In conclusion, allow me also to express the hope that, as was the case last year, all Members will give their unreserved support to this draft resolution and that once again it will be adopted by consensus.
At the same meeting, the General Assembly decided to adopt resolution 54/22, entitled “Bethlehem 2000.” The full text is reproduced below:
: Bethlehem 2000
The General Assembly
the fact that the Palestinian city of Bethlehem is the birthplace of Jesus Christ and one of the most historic and significant sites on earth,
that the world will celebrate in Bethlehem, a city of peace, the onset of the new millennium in a global vision of hope for all peoples,
the monumental importance of the event for the Palestinian people, for the peoples of the region and for the international community as a whole, as it comprises significant religious, historical and cultural dimensions,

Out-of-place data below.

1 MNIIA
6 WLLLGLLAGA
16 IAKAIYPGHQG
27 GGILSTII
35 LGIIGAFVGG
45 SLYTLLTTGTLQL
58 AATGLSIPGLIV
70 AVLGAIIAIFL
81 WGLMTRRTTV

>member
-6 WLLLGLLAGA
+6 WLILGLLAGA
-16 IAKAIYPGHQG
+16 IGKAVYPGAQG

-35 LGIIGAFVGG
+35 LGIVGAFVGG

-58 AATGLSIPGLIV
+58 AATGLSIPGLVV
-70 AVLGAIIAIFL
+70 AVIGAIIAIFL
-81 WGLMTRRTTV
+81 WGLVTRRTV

of the Bethlehem 2000 project as a multifaceted undertaking for commemoration of the event, which will begin at Christmas, 1999, and conclude at Easter, 2001,
of the needed assistance with regard to the above-mentioned project, and expressing appreciation for the steps taken towards increasing the engagement and participation of the international community, including donor countries, and organizations of the United Nations system, in particular the United Nations Educational, Scientific and Cultural Organization, the United Nations Development Programme and the World Bank, as well as the European Commission, religious institutions and others,